Saturday, May 22, 2010

Why Security Pros Drink...

A colleague posted this to his Twitter feed today ...and I felt compelled to really read and comment on the whole situation with OpenCartOne quick note - this is OpenCart.com, not OpenCart.org -anyway...

Now, I read this post from Ben Maynard's blog (which is a worthy read, by the way so add it to your RSS readers) - and you should too before you go any deeper into this post ...go ahead I'll wait ...

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OK, so now let's talk about what just happened.  Did you read the comments?  All of them?

Ben not only sent the developer an email explaining what CSRF is but sent that same developer links and tried to explain the issue.  This developer clearly "didn't get it".  But ask yourself ...is this that rare?

Now, I'm going to post the comment that really got me fired up from Daniel Kerr (the dev from OpenCart)... check this out:
Daniel Kerr says:
to be honest. this just shows the type of person be is. he thinks hes found some big hack and when i tell him to to stop wasting my time he goes around posting my emails in forums and his blog. ben is a prat.
this sort of problem even today effects big sites like gmail, paypal. you really think everything is down to the person who writes the script? or the web user?

Say what?!  I'd love to grab this Daniel by the shirt-collar and rub this ass-hat's face into the steaming pile of shit he just made for himself.  Are you kidding me?  Someone does your job of finding a security vulnerability in your code (a major one at that), politely tells you about it, and gives you resources to understand it better and you have the stones (or is it just ignorance now?) to call him names on his own blog?

What an asshole.

By the way, Ben went on to write his own patch for OpenCart ...and maintained it some.  But then the developer went to an entirely new level of mental midget ...he apparently broke the patch in the update of the OpenCart code.  *facepalm*

Now ... what have we learned from this experience?  I don't know about you but what I'm learning is that developers just aren't going to get it... today, tomorrow or after we force mandatory "secure coding" education on them.  They just don't get it.  The discipline of software development apparently requires such full attention of your mind that you cannot even squeeze the very thought of writing your code with an ounce of prevention.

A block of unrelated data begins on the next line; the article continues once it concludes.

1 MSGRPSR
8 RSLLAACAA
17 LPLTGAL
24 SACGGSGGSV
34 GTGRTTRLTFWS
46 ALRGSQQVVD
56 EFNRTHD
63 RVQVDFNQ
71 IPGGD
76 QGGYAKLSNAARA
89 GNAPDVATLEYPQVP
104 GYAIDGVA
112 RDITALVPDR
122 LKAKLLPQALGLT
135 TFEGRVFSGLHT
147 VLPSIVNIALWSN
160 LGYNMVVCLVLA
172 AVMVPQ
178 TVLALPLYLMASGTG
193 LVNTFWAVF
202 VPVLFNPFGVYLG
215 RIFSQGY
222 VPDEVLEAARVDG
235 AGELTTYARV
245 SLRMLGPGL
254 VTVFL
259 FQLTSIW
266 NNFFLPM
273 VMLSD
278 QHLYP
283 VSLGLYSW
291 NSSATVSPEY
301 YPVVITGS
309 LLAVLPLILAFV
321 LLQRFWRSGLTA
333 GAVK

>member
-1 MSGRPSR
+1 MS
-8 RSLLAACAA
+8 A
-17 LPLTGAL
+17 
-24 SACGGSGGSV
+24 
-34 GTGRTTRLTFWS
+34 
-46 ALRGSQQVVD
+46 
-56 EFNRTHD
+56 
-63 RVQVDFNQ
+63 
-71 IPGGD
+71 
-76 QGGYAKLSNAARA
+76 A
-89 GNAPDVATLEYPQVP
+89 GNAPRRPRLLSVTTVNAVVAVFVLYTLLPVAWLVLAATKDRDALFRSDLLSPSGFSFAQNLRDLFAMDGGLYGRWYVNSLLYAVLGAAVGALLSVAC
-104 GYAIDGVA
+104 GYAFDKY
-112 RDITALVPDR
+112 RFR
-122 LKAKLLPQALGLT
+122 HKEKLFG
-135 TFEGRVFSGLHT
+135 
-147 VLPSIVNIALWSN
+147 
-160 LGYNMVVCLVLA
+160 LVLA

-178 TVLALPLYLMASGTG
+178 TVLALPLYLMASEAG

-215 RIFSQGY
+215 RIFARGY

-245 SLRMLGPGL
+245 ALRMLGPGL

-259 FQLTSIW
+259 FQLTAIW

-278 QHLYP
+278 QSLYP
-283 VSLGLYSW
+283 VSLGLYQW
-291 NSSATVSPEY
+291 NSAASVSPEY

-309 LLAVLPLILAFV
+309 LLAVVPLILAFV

...and this, my dear friends, is why we in InfoSec drink...heavily.

So you think if we pooled our pennies we could buy this OpenCart idiot a clue?

5 comments:

Stephan Wehner said...

I think it's just a case of avoiding projects which have such problems -- in this case OpenCart.

Stephan

Anonymous said...

Nothing we could save, would offer a single clue to him. Nothing at all. It is that type of mindset that exposes countless web apps to this day.

Scott said...

Actually this is a perfect example of a developer who is uneducated about security and has casually heard of "web hacks" but doesn't grasp the impact of how they are exploited and what the effect is. In this case, Daniel Kerr thinks that anyone who falls for clicking on that kind of link is a fool and it's beyond his requirements to implement a technical means to stop these kinds of web attacks; a classic case of "developer mentality" vs. "security mentality".

Personally I think that Daniel needs to get pwned with some subtle web hack to grasp the reality of web security.

Patrick said...

Reading through that made my blood boil, but I think there's an important discussion to be had on how we as security folks deal with people who just don't get it.

If we actually want to improve security we have to win these people over, *especially* the most pain in the ass, egregious offenders.

I though it was worthy of a full post: http://coffeetocode.net/2010/05/humble-helps/

Love to hear your thoughts.

Donald said...

The worst thing is that nonce code (which is the most straightforward fix for this vulnerability) in PHP is very simple and straightforward. Like Scott said, this guy is one of those developers who thinks that because it's a hard vulnerability to exploit that it's risk must be low.

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